This wasn’t the only instance of CJP Nisar using 184(3) powers to hurt judicial independence. Under his watch constitutionally autonomous high courts were pruned and treated as subordinate courts. He took suo-motu notice of cases and decided them even when the exact subject matter was pending adjudication before high courts. He ordered constitution of high court benches (which is a function of high court chief justices). We saw him inspecting a court in session and publicly ridiculing a district court judge even though high courts and not the SC oversee and inspect district courts.
The damage inflicted by CJP Nisar’s activism – by putting under a cloud public faith in the judiciary as a neutral arbiter of law, and creating political, economic and legal uncertainty – will haunt us for long. The harm caused by CJP Chaudhry’s activism pales in comparison. Post restoration, after Musharraf sacked and sent home the judges for a second time, the conduct and actions of CJP Chaudhry won for the judiciary an independent and powerful seat on the high table. If there was a troika, it now included the judiciary as a full member and not as an underling.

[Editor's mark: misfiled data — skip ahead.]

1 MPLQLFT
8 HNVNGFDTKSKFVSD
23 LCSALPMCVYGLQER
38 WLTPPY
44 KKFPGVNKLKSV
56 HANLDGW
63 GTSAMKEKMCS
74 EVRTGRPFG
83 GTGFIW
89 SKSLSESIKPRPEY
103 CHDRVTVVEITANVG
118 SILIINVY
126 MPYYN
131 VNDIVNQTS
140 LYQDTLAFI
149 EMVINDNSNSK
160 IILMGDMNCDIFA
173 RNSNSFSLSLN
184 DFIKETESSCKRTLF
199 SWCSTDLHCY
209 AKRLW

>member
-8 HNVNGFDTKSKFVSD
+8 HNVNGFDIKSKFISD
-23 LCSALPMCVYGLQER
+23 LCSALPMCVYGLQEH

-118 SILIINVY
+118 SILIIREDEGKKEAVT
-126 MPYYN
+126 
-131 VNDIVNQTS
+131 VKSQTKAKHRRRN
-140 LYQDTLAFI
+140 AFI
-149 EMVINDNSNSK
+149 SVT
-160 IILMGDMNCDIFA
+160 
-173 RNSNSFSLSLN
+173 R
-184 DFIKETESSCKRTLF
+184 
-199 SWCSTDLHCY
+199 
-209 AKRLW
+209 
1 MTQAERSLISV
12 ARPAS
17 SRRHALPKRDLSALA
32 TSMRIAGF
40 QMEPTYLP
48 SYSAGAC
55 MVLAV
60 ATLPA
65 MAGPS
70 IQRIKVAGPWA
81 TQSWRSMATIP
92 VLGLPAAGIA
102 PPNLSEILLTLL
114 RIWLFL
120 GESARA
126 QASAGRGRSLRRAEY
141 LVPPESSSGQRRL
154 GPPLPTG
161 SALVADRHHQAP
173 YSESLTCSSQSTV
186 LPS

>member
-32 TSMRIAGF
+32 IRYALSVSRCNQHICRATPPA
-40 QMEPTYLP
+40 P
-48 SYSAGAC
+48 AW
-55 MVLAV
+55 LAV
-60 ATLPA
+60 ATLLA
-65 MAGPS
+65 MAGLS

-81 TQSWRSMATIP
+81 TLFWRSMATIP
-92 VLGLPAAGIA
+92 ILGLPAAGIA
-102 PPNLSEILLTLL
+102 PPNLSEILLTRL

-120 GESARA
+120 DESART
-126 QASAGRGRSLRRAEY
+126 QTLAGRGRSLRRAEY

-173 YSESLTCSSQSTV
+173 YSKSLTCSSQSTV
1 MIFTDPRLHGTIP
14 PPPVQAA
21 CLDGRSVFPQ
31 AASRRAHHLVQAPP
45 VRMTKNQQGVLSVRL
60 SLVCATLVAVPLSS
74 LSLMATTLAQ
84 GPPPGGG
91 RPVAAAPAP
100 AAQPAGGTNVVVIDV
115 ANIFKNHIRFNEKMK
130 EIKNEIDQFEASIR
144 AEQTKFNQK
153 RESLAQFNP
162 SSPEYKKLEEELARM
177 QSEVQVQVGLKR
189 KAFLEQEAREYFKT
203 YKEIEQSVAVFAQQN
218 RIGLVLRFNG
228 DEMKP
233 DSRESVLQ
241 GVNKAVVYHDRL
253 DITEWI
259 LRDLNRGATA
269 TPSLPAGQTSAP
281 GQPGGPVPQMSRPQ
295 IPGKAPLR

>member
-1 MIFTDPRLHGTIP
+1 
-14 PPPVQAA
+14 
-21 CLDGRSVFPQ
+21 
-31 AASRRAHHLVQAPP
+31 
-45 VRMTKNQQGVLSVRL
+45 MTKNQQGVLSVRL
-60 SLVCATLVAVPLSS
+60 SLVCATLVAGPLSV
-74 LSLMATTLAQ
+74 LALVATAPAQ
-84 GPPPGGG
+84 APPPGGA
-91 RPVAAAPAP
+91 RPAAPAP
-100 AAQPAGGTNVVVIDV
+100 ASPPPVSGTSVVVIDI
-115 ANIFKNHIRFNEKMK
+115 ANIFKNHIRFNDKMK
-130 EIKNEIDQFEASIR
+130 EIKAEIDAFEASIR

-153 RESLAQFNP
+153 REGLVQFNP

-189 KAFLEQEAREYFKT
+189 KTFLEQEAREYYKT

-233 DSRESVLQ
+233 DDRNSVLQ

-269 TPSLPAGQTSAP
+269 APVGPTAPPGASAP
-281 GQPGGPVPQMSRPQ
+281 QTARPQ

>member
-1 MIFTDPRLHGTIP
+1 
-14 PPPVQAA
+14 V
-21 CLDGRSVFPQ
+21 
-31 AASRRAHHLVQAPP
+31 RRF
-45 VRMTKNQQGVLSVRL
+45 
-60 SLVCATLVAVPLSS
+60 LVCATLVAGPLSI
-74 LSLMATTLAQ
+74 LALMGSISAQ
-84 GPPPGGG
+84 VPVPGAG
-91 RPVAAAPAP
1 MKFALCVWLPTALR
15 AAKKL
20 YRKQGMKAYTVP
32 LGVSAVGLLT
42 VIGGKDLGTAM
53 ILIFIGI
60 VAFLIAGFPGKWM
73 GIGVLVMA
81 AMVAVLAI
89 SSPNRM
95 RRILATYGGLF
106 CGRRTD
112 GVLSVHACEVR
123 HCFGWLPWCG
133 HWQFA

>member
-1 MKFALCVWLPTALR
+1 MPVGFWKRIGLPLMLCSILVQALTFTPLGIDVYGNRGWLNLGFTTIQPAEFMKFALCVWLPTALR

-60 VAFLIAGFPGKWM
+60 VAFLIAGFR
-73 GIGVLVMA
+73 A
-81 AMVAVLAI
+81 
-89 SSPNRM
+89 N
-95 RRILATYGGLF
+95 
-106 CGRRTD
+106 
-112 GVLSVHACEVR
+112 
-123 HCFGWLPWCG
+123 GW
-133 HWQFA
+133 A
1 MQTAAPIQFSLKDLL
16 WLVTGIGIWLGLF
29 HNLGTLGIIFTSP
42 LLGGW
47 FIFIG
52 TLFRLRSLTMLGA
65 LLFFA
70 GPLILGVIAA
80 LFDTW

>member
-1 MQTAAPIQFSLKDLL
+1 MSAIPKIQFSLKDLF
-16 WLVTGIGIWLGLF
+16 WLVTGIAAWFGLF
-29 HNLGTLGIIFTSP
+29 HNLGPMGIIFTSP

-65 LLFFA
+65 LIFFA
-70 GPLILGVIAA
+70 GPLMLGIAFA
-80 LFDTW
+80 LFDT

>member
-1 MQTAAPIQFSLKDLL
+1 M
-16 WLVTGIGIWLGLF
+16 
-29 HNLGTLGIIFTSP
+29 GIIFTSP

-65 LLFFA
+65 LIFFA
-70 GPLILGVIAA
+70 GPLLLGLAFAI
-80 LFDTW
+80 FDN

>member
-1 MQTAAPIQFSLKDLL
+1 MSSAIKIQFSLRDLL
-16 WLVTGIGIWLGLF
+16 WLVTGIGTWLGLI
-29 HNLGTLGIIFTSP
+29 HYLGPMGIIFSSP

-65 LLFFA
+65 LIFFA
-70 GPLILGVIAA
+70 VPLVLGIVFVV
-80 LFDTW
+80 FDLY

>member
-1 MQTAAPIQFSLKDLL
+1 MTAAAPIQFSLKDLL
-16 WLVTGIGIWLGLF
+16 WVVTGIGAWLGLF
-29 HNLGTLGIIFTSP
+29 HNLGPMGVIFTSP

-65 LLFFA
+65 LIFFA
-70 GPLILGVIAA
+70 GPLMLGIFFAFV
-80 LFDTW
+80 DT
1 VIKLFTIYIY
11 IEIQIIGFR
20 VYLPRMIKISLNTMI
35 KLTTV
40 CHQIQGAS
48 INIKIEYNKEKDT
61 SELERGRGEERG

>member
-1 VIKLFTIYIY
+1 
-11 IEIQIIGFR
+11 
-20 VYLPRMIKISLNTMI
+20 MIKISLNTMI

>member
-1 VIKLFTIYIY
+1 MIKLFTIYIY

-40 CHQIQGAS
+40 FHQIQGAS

We saw Musharraf labelled a usurper, missing persons being brought to the SC on stretchers, the Asghar Khan case being decided and generals called out for political engineering. It seemed that the perception of the judiciary acting for and as an extension of the establishment was a thing of the past. Under CJP Nisar’s watch, that certainty evaporated: we got nothing but platitudes on missing persons; the treatment meted out to Rao Anwar stood out in comparison to how most others were denigrated; and the Asghar Khan case survived its burial, but only barely.